Adopting Scrum is simple enough, but what are the long term implications? Matt Heusser took some time to pause, reflect, and discuss the realities of living on a Scrum team every day for three years.
It seems that you can't swing a dead cat without hitting someone who is trying to sell you advice on "Transitioning to Agile with Scrum." That's important work, and I'm pleased someone is doing it, but that's not this article.
Instead, I tell the story of one very specific Scrum transition — at my employer, Socialtext. We switched to an Agile process in the fall of 2007, right before I was hired, and the development team has been evolving it for over three years now.
More than an article about Agile transition, this is about actually doing Scrum, with a focus on the daily standup meeting and how it changed over the years.
Socialtext's main office is in the heart of Silicon Valley. That location functions primarily as the base of operations for Sales and Marketing. While the heads of product management, engineering, and a few developers also work from there, the majority of the technical staff works from satellite and home offices across the country. With social software, we can work from anywhere with Internet access and power. This flexibility to work — and flexibility in hiring — is a huge benefit to the team. It means we can always hire the right person for the job, no matter where they're located.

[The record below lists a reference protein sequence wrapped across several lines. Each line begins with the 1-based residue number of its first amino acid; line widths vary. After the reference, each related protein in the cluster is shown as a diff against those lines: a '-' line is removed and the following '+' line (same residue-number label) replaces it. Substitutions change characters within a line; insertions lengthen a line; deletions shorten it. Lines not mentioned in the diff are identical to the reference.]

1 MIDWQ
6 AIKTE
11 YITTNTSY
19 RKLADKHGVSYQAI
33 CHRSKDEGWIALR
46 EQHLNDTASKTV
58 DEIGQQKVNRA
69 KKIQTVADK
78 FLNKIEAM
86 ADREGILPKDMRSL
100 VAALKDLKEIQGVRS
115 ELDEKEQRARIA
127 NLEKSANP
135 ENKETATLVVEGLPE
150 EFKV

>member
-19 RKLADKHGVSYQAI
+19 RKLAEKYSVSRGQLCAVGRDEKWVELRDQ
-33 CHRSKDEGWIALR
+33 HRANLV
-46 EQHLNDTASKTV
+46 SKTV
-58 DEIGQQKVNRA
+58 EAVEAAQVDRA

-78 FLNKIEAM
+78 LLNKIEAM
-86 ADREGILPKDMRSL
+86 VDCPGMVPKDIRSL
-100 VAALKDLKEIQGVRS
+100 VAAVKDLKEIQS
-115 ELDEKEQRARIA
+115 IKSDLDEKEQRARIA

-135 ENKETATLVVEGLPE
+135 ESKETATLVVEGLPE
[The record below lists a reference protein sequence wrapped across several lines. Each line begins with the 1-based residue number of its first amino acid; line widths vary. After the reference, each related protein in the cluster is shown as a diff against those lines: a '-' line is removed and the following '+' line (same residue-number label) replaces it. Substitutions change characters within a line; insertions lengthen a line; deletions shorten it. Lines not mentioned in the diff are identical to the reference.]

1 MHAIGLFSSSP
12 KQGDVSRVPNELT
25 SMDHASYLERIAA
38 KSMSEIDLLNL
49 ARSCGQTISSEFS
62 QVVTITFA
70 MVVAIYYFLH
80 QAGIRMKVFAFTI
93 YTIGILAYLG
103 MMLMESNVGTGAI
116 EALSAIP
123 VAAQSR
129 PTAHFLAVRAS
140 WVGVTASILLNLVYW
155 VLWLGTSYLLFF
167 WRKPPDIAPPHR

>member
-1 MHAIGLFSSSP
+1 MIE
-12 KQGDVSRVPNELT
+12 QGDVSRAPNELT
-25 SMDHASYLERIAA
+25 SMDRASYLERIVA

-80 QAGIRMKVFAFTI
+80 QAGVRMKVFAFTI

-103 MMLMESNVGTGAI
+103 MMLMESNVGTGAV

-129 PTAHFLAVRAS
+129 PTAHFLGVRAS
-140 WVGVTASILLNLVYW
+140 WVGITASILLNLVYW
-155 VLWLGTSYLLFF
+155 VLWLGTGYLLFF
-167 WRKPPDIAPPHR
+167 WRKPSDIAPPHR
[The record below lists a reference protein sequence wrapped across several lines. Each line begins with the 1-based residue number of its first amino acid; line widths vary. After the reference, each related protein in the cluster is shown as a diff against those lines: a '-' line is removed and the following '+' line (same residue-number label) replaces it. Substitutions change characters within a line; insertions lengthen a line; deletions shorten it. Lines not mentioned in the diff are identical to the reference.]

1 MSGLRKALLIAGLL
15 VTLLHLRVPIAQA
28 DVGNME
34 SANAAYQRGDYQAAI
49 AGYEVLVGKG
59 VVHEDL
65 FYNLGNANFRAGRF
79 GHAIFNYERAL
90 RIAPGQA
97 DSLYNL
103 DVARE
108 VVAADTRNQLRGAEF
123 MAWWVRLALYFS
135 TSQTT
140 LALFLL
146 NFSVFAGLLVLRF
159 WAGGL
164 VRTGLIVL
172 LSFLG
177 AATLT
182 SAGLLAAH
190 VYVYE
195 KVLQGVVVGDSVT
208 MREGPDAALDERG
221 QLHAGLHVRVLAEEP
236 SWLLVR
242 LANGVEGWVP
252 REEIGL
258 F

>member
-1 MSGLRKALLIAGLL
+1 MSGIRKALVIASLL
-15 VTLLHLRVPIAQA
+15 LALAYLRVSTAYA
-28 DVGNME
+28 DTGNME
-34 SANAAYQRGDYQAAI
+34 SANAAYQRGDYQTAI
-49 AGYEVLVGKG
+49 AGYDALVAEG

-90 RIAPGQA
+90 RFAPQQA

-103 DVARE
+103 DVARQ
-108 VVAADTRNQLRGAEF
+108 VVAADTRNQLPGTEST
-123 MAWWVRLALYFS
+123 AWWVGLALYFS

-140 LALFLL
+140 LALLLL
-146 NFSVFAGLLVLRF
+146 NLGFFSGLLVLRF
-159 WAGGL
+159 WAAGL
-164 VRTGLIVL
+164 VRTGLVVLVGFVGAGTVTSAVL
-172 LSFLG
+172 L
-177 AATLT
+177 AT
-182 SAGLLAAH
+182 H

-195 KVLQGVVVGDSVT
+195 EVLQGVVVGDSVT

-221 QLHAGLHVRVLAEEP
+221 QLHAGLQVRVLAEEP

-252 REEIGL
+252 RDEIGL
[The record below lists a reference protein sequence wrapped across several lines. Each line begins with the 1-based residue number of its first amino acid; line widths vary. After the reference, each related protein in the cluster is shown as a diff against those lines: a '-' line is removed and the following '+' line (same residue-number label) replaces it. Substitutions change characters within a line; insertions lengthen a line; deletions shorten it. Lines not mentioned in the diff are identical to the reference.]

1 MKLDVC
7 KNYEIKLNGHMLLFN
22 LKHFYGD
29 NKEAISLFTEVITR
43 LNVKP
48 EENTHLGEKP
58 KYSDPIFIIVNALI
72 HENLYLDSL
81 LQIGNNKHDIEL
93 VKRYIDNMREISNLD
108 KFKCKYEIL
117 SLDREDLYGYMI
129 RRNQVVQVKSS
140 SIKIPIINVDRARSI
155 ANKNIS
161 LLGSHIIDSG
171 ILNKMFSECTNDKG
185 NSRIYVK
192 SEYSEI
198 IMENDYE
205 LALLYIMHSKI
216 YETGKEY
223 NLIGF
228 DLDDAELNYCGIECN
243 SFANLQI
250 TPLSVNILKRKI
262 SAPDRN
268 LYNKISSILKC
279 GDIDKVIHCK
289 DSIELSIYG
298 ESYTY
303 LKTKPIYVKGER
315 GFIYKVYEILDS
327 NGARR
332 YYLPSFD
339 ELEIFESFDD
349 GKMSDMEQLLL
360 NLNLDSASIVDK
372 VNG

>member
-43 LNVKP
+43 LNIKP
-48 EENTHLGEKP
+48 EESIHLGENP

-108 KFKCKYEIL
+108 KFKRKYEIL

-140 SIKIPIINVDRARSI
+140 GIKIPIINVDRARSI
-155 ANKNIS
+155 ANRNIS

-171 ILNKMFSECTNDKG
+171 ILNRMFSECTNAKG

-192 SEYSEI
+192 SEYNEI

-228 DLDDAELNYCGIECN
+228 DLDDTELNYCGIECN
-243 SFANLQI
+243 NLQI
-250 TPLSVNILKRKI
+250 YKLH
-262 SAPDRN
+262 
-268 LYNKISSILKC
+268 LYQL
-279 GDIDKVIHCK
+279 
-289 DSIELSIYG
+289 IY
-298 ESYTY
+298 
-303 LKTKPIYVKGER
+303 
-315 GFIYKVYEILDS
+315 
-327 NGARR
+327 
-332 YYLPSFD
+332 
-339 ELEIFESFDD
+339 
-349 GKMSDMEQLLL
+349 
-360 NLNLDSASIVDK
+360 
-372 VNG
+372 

If you have objections to Scrum because of location, or geography, or time zone, don't worry. We had plenty of concerns, too.
Instead of limiting expensive and time-consuming communication, we tried a different tactic: Make communication cheap.
Enabling Communication and Collaboration
To make communication cheap, our team adopted an open-source tool called astertisk that serves as a voice-over-IP server including conference rooms. Most team members agreed to at least work core hours of 10am-2pm Pacific time; we began with two-week fixed-length "iterations" and a standup ("daily scrum") meeting three times a week at 1pm.
The classic status update for a daily Scrum meeting is three pieces of information: What I worked on yesterday, what I'm doing today, and my blocker issues. Blockers are productivity killers. Because each team member focuses on one feature at time, becoming blocked turns a developer into an extremely expensive paperweight.
But being blocked for a day is still troublesome. Waiting a day for a meeting to tell people — that's no good. Instead, we found different tools, like micro-blogging or internet chat, to make requests.